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Thursday, December 29, 2016
Choosing an out-of-court procedure to recover domain names : a fast and cost effective process
Cybersquatting consists in the practice of registering domain names using unauthorized third-party trademarks. The cybersquatter may then try to resell the domain names to their rights owners. Some cybersquatters use these “fraudulent” domain names to redirect online traffic to websites distributing similar competing products or services, while other cybersquatters use these domain names to operate websites selling infringing products or services.
The businesses most affected by cybersquatting are primarily fashion brands, followed by banking and finance services, and internet and IT services.
The rights owners can either enter into legal proceedings or opt for an out-of-court procedure to recover or remove the domain names that include their trademarks. Out-of-court procedures such as the ICANN Uniform Domain-Name Dispute Resolution Policy (UDRP) are now widely used as a fast and cost-effective process to recover domain names.
1. Using the UDRP to recover a domain name
The UDRP can be used by rights owners for disputes involving domain names registered abusively using their trademark, and only for domain names with the following generic extensions (gTLDs): .com, .net, .org, but also .aero, .asia, .biz, .cat, .coop, .info, .jobs, .mobi, .museum, .name, .pro, .tel, .travel and new gTLDs. (1)
UDRP cases are handled by ICANN-accredited dispute resolution organizations, including the WIPO Arbitration and Mediation Center (based in Geneva, with an office in Singapore), the National Arbitration Forum (United States) and the Asian Domain Name Dispute Resolution Center (ADNDRC) (based in Hong Kong, with offices in China, Korea and Malaysia). (2)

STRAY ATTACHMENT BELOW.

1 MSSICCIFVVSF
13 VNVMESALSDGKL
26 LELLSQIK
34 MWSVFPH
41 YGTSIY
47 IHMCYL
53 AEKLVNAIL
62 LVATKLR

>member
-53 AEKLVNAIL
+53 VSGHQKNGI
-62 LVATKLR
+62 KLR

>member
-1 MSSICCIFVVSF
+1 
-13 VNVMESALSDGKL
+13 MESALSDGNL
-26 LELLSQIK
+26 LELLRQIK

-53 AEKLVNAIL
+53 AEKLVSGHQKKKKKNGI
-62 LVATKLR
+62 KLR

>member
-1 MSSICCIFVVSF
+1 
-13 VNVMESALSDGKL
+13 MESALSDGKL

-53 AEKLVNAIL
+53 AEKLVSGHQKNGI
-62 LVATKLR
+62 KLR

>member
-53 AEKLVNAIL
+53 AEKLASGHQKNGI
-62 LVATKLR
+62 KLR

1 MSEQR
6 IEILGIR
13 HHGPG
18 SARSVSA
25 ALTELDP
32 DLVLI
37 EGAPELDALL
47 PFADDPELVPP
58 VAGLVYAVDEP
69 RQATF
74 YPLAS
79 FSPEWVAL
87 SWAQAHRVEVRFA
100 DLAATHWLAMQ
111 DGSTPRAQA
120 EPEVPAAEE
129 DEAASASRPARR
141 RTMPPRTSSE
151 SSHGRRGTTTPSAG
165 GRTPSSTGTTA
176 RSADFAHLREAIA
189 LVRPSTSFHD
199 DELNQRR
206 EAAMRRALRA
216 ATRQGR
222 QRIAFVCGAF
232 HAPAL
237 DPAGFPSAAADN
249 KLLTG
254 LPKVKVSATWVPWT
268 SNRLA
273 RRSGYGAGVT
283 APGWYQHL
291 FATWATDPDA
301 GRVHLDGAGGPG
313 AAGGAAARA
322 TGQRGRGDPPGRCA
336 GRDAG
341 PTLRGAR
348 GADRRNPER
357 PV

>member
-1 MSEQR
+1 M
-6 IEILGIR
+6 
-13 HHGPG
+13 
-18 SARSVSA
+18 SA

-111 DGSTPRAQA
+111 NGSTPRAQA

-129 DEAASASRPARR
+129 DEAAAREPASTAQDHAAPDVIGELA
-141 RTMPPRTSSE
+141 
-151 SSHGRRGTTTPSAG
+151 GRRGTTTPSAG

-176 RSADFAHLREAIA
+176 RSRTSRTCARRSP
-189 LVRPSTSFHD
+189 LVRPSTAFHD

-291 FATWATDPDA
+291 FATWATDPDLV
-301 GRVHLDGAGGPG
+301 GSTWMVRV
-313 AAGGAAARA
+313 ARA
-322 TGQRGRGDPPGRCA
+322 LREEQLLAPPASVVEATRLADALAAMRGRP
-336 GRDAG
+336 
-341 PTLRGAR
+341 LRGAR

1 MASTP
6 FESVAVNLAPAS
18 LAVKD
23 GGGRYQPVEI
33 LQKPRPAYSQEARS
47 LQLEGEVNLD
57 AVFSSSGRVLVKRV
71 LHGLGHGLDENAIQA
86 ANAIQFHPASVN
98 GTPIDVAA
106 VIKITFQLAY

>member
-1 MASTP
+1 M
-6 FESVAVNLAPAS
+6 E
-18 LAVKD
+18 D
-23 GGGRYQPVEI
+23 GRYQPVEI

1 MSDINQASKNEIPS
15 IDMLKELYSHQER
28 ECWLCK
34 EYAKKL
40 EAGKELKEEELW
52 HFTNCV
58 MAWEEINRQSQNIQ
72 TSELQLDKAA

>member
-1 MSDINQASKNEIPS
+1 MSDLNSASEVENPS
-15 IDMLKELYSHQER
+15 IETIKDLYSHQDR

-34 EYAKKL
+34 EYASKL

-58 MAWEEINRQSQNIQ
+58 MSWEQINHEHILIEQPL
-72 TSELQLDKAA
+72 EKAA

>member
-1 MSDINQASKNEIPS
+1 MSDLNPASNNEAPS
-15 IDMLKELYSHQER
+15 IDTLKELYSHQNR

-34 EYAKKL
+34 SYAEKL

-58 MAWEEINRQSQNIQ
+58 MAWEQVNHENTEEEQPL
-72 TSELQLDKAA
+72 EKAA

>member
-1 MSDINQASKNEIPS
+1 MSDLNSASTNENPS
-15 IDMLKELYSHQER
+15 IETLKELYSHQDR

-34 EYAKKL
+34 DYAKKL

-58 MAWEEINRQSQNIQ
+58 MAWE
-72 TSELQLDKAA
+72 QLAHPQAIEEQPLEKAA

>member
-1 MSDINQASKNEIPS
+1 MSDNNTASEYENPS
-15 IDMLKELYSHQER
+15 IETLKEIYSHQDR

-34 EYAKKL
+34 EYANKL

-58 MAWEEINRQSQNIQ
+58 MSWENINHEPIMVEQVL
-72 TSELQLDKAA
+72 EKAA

To be admitted, the rights owner’s complaint must meet three cumulative conditions:
i) Identical or confusingly similar: the allegedly fraudulent domain name must be identical or similar to a trademark owned by the rights owner and create confusion in the mind of the public/consumers ;
ii) Rights or legitimate interests: the registrant of the allegedly fraudulent domain name must have no rights on the domain name and no legitimate interest related to that domain name; and
iii) Registered and used in bad faith: the allegedly fraudulent domain name must have been registered and used in bad faith.
The proceedings are quite simple and include the following steps: a complaint is filed by the complainant, a response is sent by the respondent, the case is reviewed by an expert panel, the expert panel renders a decision and the decision is executed.
The case is usually handled over a period of 60 days. The administrative charges are reasonable and are usually between USD1,500 and USD5,000. The administrative charges are paid by the complainant unless the respondent requests a panel of several experts, in which case the cost is split between complainant and respondent. However, under this process, the complainant cannot request damages. A UDRP decision will either order the disputed domain names to be removed, transferred to the complainant (rights owner), or the complaint may be rejected if it doesn’t meet the three cumulative conditions mentioned above.
In its 2016 annual report, the WIPO claims a 10.5% increase in the number of UDRP cybersquatting cases handled concerning 4,364 domain names, compared to the previous year. (3)
2. The Moncler case: an example of a cybersquatting case handled through UDRP (4)
The Moncler case, held in early 2016, is a good example of cybersquatting and how a rights owner can claim back disputed domain names under the UDRP process.
Moncler, an Italian high end fashion sportswear company owns several trademarks, including the Moncler trademark and several domain names including moncler.com.
Three Chinese individuals had registered fifty domain names including the Moncler trademark (<monclersaleie.com>, <monclersaleireland.com>, <ukmoncleroutlet.com>, <outletmoncleruk2015.com>, <moncleroutletbest.com>, etc.). Most of these domain names led to websites using the same format, wording and pictures from the Moncler official website and selling counterfeit goods. Other domain names led to parking pages offering pay-per-click links, some of which leading to competitors’ websites.